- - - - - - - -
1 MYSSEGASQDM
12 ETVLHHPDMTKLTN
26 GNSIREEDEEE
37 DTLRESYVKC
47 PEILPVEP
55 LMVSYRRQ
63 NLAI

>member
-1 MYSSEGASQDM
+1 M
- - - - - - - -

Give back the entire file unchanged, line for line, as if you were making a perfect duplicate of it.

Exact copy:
1 MYSSEGASQDM
12 ETVLHHPDMTKLTN
26 GNSIREEDEEE
37 DTLRESYVKC
47 PEILPVEP
55 LMVSYRRQ
63 NLAI

>member
-1 MYSSEGASQDM
+1 M